User Score
7.6

Generally favorable reviews- based on 57 Ratings

User score distribution:
  1. Positive: 40 out of 57
  2. Negative: 6 out of 57

Review this game

  1. Your Score
    0 out of 10
    Rate this:
    • 10
    • 9
    • 8
    • 7
    • 6
    • 5
    • 4
    • 3
    • 2
    • 1
    • 0
    • 0
  1. Submit
  2. Check Spelling
  1. Feb 7, 2019
    7
    The Banner Saga splendor remains unabated in the second part of the story. Elegant narrative, harsh event driven caravan travel and entracing tactical combat: all remains unchanged. Same goes for minor setbacks too, unfortunately.

    The Banner Saga picks up the tale directly where the predecessor left it so don’t even try to play TBS2 before the first one: it is a pure interconnected
    The Banner Saga splendor remains unabated in the second part of the story. Elegant narrative, harsh event driven caravan travel and entracing tactical combat: all remains unchanged. Same goes for minor setbacks too, unfortunately.

    The Banner Saga picks up the tale directly where the predecessor left it so don’t even try to play TBS2 before the first one: it is a pure interconnected story, intended as one but separated due to production necessities. As before, we have two POV character leading poor folk from encroaching armies of dredge and ‘darkness’. One hero is imported from previous game and so is well-known to the player. The other is new: leader of mercenary band “Ravens”, merciless but dutiful varl Bolveric. He and his band will be the primary source of new faces, all with some quirks, of course, but it is what makes the story interesting. Bolveric himself delivers a refreshing contrast: his outlook on ongoing chaos and the world is differs from average hero.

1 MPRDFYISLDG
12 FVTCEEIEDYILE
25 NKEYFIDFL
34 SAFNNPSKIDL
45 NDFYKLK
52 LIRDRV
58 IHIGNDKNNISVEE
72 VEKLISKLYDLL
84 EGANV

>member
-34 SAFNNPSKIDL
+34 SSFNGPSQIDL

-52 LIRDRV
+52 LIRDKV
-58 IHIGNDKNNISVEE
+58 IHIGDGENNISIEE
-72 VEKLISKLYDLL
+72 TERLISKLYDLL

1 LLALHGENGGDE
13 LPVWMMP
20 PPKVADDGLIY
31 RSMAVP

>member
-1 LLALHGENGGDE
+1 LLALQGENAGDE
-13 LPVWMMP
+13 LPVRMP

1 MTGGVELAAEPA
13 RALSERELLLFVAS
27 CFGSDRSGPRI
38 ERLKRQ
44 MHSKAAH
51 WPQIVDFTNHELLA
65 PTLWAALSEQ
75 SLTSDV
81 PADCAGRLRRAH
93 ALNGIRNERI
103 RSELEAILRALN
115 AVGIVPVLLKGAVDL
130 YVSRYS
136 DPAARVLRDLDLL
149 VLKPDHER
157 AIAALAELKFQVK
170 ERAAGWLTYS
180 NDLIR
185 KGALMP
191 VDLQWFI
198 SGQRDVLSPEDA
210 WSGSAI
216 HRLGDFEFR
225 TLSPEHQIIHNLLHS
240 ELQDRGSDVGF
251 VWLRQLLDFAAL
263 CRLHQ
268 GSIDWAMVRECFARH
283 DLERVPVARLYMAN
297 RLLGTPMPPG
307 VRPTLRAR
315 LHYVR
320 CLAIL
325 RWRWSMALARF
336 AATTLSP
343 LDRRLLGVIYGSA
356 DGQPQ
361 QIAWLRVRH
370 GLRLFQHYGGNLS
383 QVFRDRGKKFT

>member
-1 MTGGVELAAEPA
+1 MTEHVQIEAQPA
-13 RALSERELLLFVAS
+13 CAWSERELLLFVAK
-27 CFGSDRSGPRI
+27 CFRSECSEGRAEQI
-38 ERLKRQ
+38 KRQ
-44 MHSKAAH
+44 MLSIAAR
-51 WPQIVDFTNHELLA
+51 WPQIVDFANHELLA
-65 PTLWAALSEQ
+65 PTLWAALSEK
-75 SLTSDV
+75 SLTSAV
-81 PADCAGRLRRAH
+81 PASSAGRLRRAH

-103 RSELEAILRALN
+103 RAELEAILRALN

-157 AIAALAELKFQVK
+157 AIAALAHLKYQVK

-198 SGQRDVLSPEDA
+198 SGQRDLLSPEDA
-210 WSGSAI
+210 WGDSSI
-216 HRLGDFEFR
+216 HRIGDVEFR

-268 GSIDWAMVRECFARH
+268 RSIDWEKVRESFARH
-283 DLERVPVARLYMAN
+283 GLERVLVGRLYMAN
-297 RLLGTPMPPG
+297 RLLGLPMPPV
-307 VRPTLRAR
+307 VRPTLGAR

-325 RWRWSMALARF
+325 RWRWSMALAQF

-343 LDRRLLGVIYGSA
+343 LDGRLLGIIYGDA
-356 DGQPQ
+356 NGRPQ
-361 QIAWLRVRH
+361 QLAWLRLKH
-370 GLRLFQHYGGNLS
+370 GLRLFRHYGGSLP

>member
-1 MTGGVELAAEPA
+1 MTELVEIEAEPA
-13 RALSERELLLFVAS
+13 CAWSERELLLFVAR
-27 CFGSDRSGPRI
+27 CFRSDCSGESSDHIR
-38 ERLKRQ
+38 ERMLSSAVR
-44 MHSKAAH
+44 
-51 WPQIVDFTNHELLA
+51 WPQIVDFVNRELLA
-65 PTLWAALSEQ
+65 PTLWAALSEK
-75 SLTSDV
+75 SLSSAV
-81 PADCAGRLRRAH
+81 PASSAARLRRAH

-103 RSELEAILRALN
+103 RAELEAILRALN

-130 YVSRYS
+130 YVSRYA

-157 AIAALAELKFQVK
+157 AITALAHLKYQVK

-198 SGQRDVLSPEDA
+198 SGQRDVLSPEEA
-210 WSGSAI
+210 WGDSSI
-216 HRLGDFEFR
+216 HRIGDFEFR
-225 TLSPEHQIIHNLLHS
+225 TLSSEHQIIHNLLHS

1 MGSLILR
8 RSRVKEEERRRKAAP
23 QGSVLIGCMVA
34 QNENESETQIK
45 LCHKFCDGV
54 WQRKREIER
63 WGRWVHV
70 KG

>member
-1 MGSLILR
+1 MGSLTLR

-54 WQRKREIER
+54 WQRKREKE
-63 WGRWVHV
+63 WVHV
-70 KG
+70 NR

But these are tiny changes in picture that is very well known from previous installment. But do not take it as downside. No no no no. TBS2 masterfully expand the lore and concepts started in TBS1. The visuals are as beautiful as before, the world is charming and impending as before. And each new piece to the mosaic of Saga is original: no trace of exhaustion, repetition or grayness. They don’t forget about past heroes too: there are plenty of character who could have died in the previous game but they are still here, with you, and they talk! They have content like any other hero. It’s a very nice touch.

    The gameplay remains the same. There are literally no drastic alterations here. Some quality but, mostly, quantity. This is a tactical game based on classes and skills so they added new classes, skills and enemies. All skills and classes are usable and not game breaking. Yet, funnily, the amount of heroes is so huge now that you will probably stick to employ only third of them and, probably, ones from the previous game. Ah! One incredibly pleasing note: the game imports all of your heroes and items like they were at the end of TBS1, which is not only advantage gameplay-wise but also strengthen the perception of TBS as whole ceaseless piece.

    Some people claim that TBS2 can become trivial at certain conditions but I disagree (or I’m a noob). TBS2 has the perfect difficulty throughout all the campaign. It is not annoying punisher but not a brainless ‘attack randomly, you will win anyway’ either. The armor-strength system remains balanced and smart as before. Yet there are some dead ends. Stoic Studio didn’t broaden the characters stats but added talent system which is lackluster. Talents are passive abilities you can improve upon maxing corresponding stat. For example, upon maxing strength you can choose between crit chance or chance to avoid attack. The key word here is ‘chance’. Completely randomless system of TBS was intentionally tainted. And the most terrible side of it is that talents are extremely weak. When in the first game every level up was bringing joy and tangible improvements, in TBS2 you will quickly encounter the situation where leveling would give you close to naught. Disappointing.